“[There is a] tremendous amount of press by luminaries of various sorts in a number of different fields saying ‘hey guys we all have to watch out because we might end up building systems that then doom us in the future,’” Pratt said. “I respect a lot of those thoughts, but at the same time there’s this tremendous gap between the capabilities we have now and the concerns that are being expressed. And so, the concerns are legitimate at some point in the future, but I think it’s important to make sure that we understand how big of a gap there is between the capabilities we have now and the worries they have for then.”

While Pratt was speaking on AI threat generally, the DeepMind video game demo is our best evidence yet that Musk’s warning that "the risk of something seriously dangerous happening is in the five year time frame…10 years at most,” may be overblown. Musk emphasized  his fears were not constrained to the “narrow” AI exemplified by systems like Siri, which depend upon complex sorting algorithms and immense data sets to give the illusion, however imperfect, of interaction with a human-like intelligence. Rather, Musk invested in DeepMind not for a return but “just to keep an eye on what’s going on with artificial intelligence.”

According to Musk, who raised alarms in the comments of an interview with AI skeptic Jaron Lanier, “unless you have direct exposure to groups like DeepMind, you have no idea how fast... it is growing at a pace close to exponential.”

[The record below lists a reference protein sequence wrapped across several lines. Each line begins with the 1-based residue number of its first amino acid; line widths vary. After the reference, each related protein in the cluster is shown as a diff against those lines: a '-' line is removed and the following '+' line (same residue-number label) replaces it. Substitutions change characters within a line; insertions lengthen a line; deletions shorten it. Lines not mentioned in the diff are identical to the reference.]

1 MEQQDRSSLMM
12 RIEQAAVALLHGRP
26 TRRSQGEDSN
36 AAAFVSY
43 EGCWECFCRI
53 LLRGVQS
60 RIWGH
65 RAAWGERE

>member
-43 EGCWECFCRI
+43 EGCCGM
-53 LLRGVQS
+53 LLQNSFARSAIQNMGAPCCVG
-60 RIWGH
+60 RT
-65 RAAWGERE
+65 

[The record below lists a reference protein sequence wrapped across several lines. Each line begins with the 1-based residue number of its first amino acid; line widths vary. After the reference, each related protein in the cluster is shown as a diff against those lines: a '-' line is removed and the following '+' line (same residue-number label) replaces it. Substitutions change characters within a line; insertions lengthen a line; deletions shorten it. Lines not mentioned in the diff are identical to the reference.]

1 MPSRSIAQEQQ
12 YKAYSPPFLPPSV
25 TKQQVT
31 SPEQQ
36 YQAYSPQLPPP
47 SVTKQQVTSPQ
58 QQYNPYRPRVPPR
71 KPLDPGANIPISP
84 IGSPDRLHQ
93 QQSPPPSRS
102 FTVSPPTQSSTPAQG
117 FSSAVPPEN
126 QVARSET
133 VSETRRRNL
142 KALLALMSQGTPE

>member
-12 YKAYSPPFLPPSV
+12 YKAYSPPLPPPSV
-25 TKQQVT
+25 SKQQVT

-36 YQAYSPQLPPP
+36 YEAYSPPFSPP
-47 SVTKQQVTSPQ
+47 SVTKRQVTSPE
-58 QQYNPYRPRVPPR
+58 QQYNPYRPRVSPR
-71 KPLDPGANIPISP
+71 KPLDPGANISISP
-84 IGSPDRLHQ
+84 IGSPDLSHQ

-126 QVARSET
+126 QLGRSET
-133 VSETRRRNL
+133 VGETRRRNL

Pratt, though not addressing Musk’s warnings specifically, would seem to disagree. There is a line between increasingly sophisticated perceptual and learning systems and the human-like consciousness to which we imagine AI research leading, he explains. 

“What we’re beginning to learn to do is to build a perception system in a robot that can begin to recognize the same sort of things that people do,” Pratt said. “These machines now can recognize things and know the difference between a soda bottle and a pair of glasses when they look out on the world, but they don’t know what the purpose of the soda bottle is, they don’t know the purpose of the glasses. They don’t know what you can do with these items.” 

The Atari “reinforcement learning” applied to Google’s DeepMind AI is indeed an impressive feat and an expansion of our capacity to build machines that can solve problems based on loose parameters for success. However, it is not yet approaching the uncontrollable “demon” feared by  Musk, or the “computer that thinks like a person” promised by AI start-up Vicarious’ co-founder Scott Phoenix. Perhaps Gates and his less dire vision of an AI threat in “a few decades,” is the better benchmark. 

The Promise of AI

Understanding both the promise and limitations of the Google DeepMind AI research is integral to crafting our future relations with machines. Too many headlines are taken up with an imaginary AI threat that can obscure societal considerations about the ethical application of computing power to human fields. As Lanier put it, “if AI was a real thing, then it probably would be less of a threat to us than it is as a fake thing. What do I mean by AI being a fake thing? That it adds a layer of religious thinking to what otherwise should be a technical field.” 

Pratt is more pragmatic and emphasizes transparency.

“I think scientists and engineers owe the public and people who think about ethics a very honest description of the state of the art,” he said.